CITY HALL – Three ride-hailing firms agreed Thursday to pay $10.46 million to the city of Chicago, acknowledging they failed to follow the city’s ordinance for vetting drivers.
Mayor Rahm Emanuel said he planned to use the proceeds of the settlement — reached before a lawsuit was filed by Corporation Counsel Ed Siskel— to “expand and extend” the city’s mentoring programs as part of its violence prevention efforts. The mayor’s proposal must be approved by the City Council as part of the 2019 budget.
Uber will pay $6.4 million, while Lyft will pay approximately $4 million, the mayor’s office announced.
Business Affairs and Consumer Protection Commissioner Rosa Escareño said the city discovered an ineligible driver in October 2017 and launched an in-depth investigation. Escareño said she could not immediately provide the number of drivers that drove for the ride-hailing services that should have been disqualified.
That month, ABC7 reported that a man was allowed to drive for Lyft, despite having been convicted of aiding terrorism and sentenced to seven years in federal prison.
The problem has now been corrected, with all drivers now having undergone the proper checks to see whether they have a criminal record or a significant number of moving violations, Escareño said.
“It was a process error,” Escareño said, adding that all drivers have been re-checked and the firms have agreed to undergo additional audits to ensure they are in compliance with the city’s ordinance.
Escareño said she felt “very comfortable” that the errors have been corrected and the public is not at risk.
Siskel said the size of the settlement — touted by the mayor as the largest fine assessed against ride-hailing services by any municipality — “should serve as a deterrent.”
“When there are mistakes that happen, we are going to be all over it,” Siskel said, crediting his office’s new affirmative litigation division for taking swift enforcement action.
Lyft Director of Public Policy Prashanthi Raman said safety is the firm’s top priority.
“We’ve worked closely with the city to switch background check providers and re-screen all active Chicago drivers,” Raman said.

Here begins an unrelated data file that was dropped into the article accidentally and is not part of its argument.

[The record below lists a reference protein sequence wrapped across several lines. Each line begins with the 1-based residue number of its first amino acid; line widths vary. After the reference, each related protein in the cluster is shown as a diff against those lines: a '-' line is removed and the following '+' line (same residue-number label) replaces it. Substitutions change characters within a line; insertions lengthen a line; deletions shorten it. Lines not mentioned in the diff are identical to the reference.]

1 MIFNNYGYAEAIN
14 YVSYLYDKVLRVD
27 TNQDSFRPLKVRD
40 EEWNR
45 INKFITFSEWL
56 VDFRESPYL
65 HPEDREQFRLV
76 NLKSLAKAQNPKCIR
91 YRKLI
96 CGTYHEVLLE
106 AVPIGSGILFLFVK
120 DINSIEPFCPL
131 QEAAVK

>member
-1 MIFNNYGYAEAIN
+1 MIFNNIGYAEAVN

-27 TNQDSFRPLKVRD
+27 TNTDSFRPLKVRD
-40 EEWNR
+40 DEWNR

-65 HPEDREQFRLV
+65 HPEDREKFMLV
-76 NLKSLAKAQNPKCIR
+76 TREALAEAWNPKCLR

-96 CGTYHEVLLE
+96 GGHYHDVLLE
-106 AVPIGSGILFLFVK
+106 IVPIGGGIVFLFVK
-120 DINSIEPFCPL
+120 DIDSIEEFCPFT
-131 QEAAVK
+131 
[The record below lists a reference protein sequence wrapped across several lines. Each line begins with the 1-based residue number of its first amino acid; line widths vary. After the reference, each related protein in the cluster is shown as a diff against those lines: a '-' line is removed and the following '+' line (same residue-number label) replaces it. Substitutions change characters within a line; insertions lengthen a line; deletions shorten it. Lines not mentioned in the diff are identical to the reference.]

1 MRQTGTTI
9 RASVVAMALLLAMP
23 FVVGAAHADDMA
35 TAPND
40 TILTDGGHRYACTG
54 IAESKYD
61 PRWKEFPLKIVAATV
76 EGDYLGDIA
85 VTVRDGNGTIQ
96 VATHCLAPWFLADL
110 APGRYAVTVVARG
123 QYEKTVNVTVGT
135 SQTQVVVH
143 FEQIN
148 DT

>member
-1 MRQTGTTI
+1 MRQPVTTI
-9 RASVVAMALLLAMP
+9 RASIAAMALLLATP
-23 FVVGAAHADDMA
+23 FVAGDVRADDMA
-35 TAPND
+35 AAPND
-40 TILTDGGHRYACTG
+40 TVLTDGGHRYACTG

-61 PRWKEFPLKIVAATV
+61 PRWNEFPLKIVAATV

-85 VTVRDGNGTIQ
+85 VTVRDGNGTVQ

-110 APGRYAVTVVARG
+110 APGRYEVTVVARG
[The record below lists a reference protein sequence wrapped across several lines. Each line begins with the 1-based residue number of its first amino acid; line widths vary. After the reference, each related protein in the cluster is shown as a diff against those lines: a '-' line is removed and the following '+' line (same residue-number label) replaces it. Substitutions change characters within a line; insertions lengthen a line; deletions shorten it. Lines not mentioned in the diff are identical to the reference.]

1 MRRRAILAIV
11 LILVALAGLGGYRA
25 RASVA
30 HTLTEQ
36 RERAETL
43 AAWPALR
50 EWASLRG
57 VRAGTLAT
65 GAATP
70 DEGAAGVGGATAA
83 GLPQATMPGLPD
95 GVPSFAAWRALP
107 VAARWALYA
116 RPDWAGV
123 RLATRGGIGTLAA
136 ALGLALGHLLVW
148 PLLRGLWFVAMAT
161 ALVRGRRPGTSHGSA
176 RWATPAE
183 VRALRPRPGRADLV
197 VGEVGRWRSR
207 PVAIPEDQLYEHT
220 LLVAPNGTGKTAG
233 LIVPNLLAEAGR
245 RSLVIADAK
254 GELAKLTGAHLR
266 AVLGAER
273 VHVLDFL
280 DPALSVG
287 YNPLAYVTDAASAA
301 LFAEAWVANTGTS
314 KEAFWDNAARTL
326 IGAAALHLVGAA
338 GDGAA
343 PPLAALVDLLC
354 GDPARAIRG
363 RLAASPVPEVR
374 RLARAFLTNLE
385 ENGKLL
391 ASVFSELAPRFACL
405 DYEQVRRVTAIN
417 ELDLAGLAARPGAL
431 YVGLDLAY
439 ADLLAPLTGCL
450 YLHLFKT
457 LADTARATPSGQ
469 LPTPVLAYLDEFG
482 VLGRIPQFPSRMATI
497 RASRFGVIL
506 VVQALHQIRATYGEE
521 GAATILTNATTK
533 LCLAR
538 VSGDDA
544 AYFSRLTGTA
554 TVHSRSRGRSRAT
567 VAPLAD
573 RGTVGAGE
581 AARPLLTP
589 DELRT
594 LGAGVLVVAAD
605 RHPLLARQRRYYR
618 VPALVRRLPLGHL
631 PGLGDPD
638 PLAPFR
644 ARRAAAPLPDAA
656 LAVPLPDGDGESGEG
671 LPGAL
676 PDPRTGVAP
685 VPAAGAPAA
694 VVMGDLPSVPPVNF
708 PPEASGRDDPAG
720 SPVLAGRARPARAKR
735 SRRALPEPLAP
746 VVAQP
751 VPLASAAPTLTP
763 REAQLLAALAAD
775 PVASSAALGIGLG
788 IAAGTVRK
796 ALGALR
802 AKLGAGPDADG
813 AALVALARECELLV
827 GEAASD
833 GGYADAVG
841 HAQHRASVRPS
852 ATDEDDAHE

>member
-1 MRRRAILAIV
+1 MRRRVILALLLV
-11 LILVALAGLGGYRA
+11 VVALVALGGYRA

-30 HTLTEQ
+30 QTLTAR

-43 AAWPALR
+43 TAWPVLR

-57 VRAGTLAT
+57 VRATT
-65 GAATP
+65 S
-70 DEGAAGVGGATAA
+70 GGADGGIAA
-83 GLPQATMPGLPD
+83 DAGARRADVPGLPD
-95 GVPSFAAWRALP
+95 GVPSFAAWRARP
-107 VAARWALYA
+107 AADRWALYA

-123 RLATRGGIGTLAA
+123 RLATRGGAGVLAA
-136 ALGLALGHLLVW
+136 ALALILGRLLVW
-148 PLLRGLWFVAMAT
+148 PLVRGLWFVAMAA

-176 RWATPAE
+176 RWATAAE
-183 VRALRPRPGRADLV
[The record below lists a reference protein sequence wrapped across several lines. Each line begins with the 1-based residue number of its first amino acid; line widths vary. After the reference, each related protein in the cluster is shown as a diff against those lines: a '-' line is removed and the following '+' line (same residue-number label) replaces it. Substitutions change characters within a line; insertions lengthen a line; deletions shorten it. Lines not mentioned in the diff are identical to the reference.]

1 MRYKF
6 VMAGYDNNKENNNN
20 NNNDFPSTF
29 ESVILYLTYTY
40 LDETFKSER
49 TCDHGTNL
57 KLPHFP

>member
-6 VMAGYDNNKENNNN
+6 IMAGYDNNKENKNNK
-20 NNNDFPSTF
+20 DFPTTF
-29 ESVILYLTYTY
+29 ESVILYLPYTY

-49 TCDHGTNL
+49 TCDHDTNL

Uber Midwest Regional General Manager Erin Guthrie said in a statement that the firm “immediately took corrective action to fix the error and have since conducted extensive reviews with the city to bring our processes fully in line with Chicago regulatory requirements.”
“We are committed to doing the right thing and take our responsibility to comply with regulations seriously,” Guthrie said.
The settlement comes after New York City politicians approved a one-year cap on new licenses for ride-hailing companies, and as Ald. Anthony Beale (9) and Ald. Ed Burke (14) consider introducing legislation next month to limit the number of licenses and impose a minimum wage for drivers.
Touted by Emanuel as the toughest in the nation, the city’s ordinance prohibits drivers from having more than two moving violations in the previous year, and allows those with criminal records to drive for the firms five years after they complete their parole or probation. It does not require drivers to be fingerprinted, as Beale has repeatedly proposed.
The City Council approved a proposal from Emanuel to hike the per-ride fee by 15 cents in 2018 and another 5 cents in 2019 to fund CTA infrastructure projects, including high-definition security cameras.
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Emanuel said he had asked his staff to see how many children and teens could be served by expanded mentoring programs.
“If it was up to me, it would start at third grade,” Emanuel said.
The city has spent $13 million on the Mayor’s Mentoring Initiative in the past two years to reach eighth- ninth- and 10th-grade students, while private firms including Exelon, People’s Gas, Comcast, Jimmy Johns, Bank of America, Uber and Ulta Cosmetics have contributed $12 million.
In the spring, the program was expanded to include seventh-grade students, Emanuel said.
“We have seen what happens when we provide our kids with positive alternatives in life and to guns and gangs,” Emanuel said, crediting mentoring programs at Hyde Park High School with raising the number of freshmen on-track to graduate from 60 percent to 90 percent.
Emanuel said he had been briefed on data set to be released this week by the Chicago Public Schools that show an all-time low dropout rate.
Department of Family and Support Services Commissioner Lisa Morrison Butler said data analyzed by the University of Chicago Crime Lab proves that the mentoring programs have been successful in increasing high school graduation rates and reduces violence.
“We know that mentoring is not an end all solution to everything that children are facing,” Morrison Butler said. “But we do think it is an essential tool to have in our tool kit.”
Much of the money the city has spent on mentoring programs has gone to Becoming A Man, a group that has been lauded by President Barack Obama.